It's a well done and often emotional journey that begins with a father giving his three young children—ages 9, 7, and 1—"the talk," which goes something like this:
(1) "It's inevitable we're going to be pulled over [some day, together].
(2) When we do, keep your hands on the dashboard or otherwise in plain sight. Don't fish for your license, insurance, or phone, and don't reach inside the console or the glovebox.
(3) Maintain eye contact with the officer.
(4) Be polite, answer every question truthfully, present your license and proof of insurance only when directed to, and always/always/always obey orders:
(a) 'Compliance should keep you alive.'
(b) 'Belligerence might get you bullets.'"
Following that heaping helping of foreshadowing, can you guess what happens next?
You guessed it: Years later, one of our dimple-faced, teenage protagonists takes offense at being pulled over following a shootout at a neighborhood house party, argues with the [white] police officer, steps out of the car waving his arms around, and blammo, we're into the tragically all-too-common news cycle that includes street marches, the grand jury that fails to find reasonable evidence to indict, the City Hall skirmish replete with busted windshields and storefront Molotov cocktails, and characters who proceed from funeral to wake to news station to police station to courthouse to kitchen to couch and back again, at least three full circuits in a two-hour film.
The acting is quite good, if not somewhat one dimensional, as each seems to play his/her stereotyped part and little else.
Our primary protagonist, Starr (played by relative newcomer Amandla Stenberg), is really great. You may recall her from August's The Darkest Minds (Ruby Daly) or 2012's The Hunger Games (Rue), though she's actually been featured in 22 productions since 2011. Her, ahem, star will burn bright, as she's a wonderfully talented actress with great charisma.
Regina Hall, Anthony Mackie, and Common are all solid, too, but my hands-down favorite actor in the film is Starr's dad, played here by Russell Hornsby. His character, Maverick, is equal parts tough and tender, and every time I cried it was because he was involved and trying to stitch his beleaguered family back together after a run-in with the world. He really seems to 'get it,' and the frustration, rage, and hollowness he portrays at his lot in life, "the cycle, the trap," and the fates befalling those he loves (who fail to keep their hands on the dash), is wildly moving and terribly haunting.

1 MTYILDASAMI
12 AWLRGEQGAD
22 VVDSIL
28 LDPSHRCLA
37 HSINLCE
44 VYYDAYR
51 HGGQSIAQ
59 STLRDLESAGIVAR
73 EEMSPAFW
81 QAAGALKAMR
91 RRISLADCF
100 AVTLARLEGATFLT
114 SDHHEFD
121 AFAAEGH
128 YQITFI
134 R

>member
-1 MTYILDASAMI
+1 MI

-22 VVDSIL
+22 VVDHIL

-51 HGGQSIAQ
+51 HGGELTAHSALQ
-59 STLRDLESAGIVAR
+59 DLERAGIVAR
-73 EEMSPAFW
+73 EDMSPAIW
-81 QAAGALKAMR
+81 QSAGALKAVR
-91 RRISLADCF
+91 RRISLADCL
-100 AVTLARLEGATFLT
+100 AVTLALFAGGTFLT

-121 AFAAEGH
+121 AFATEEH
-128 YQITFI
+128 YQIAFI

Institutional racism is far more complicated and nuanced than all this, of course, as Common makes more than clear in one of his many mini-motivational pep talks, and it's also clear to everyone involved that for every three steps forward taken by our ensemble family, someone—or something—takes 'em right back to square one.
Common's character, Carlos, is a cop and also Starr's uncle, and I think he best captures the nut of the film's conundrum when Starr eventually asks him, "What would you have done if the driver was white? Would you have shot him when he waved his arms around, or [instead] yelled for him to simply put his hands up?" "Put his hands up," he replies soberingly.
And there, in an instant, we are reminded the differential of bias, and why—in our maddeningly imperfect, unfair, and unjust world—it's not, as Starr concludes, just "the hate you give," but also "the hate we give." She finds her truth there, and her voice, and we are the wiser for it, hopeful that if not preceding or present generations, perhaps it will be hers that most fully actualizes the possibilities and potential, shattering the glass and escaping the surly bonds of our stratosphere once and for all.
There will always be bigotry, because fear is a base emotion fomented at the drop of any ol' bright red cap as if the matador himself were egging us on with the waving of his fiery cape, and ignorance is as natural and handy a state as homeostasis, but such gravities are unequivocally defied by the aspirations and actions of genuine patriots and the buoyancy of truth, the latter perhaps best summarized by Theodore Parker some 168 years ago when he wrote, "The arc of the moral universe is long, but it bends toward justice."
Indeed it does. #TruthRises and #LoveWins
Enough division and death. Time now for a more sustainable, united humankind woven together on the loom of everlasting love.